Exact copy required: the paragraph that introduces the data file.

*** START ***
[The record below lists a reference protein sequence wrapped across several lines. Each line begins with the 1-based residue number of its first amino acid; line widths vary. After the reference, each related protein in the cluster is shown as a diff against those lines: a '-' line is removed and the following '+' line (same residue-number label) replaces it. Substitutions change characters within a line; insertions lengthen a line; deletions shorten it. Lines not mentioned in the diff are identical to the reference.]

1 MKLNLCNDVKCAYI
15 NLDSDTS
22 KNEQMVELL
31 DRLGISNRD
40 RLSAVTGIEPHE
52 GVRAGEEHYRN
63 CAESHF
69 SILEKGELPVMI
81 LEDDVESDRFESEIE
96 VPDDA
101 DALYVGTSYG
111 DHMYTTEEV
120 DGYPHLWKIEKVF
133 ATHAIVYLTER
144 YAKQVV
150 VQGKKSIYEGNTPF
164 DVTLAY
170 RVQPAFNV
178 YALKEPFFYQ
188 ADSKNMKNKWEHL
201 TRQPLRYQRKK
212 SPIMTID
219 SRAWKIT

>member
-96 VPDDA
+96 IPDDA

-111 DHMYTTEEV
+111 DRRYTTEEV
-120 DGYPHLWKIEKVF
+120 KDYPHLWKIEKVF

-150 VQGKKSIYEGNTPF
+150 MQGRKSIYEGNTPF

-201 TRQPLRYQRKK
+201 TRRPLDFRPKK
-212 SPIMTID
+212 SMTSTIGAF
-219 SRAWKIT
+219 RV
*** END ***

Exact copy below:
[The record below lists a reference protein sequence wrapped across several lines. Each line begins with the 1-based residue number of its first amino acid; line widths vary. After the reference, each related protein in the cluster is shown as a diff against those lines: a '-' line is removed and the following '+' line (same residue-number label) replaces it. Substitutions change characters within a line; insertions lengthen a line; deletions shorten it. Lines not mentioned in the diff are identical to the reference.]